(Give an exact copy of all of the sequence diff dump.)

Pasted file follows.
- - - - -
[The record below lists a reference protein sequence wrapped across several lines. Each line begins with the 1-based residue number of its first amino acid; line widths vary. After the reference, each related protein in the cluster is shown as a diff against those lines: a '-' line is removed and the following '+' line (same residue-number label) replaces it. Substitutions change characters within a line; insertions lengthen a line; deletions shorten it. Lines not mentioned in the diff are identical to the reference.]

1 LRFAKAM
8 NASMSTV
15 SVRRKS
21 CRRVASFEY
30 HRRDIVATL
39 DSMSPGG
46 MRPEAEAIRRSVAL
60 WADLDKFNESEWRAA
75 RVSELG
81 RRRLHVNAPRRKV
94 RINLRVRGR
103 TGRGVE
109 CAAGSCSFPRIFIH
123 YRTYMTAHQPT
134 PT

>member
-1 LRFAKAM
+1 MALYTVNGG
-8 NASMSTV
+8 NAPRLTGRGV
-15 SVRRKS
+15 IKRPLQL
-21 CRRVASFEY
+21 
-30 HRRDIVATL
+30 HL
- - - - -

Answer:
[The record below lists a reference protein sequence wrapped across several lines. Each line begins with the 1-based residue number of its first amino acid; line widths vary. After the reference, each related protein in the cluster is shown as a diff against those lines: a '-' line is removed and the following '+' line (same residue-number label) replaces it. Substitutions change characters within a line; insertions lengthen a line; deletions shorten it. Lines not mentioned in the diff are identical to the reference.]

1 LRFAKAM
8 NASMSTV
15 SVRRKS
21 CRRVASFEY
30 HRRDIVATL
39 DSMSPGG
46 MRPEAEAIRRSVAL
60 WADLDKFNESEWRAA
75 RVSELG
81 RRRLHVNAPRRKV
94 RINLRVRGR
103 TGRGVE
109 CAAGSCSFPRIFIH
123 YRTYMTAHQPT
134 PT

>member
-1 LRFAKAM
+1 MALYTVNGG
-8 NASMSTV
+8 NAPRLTGRGV
-15 SVRRKS
+15 IKRPLQL
-21 CRRVASFEY
+21 
-30 HRRDIVATL
+30 HL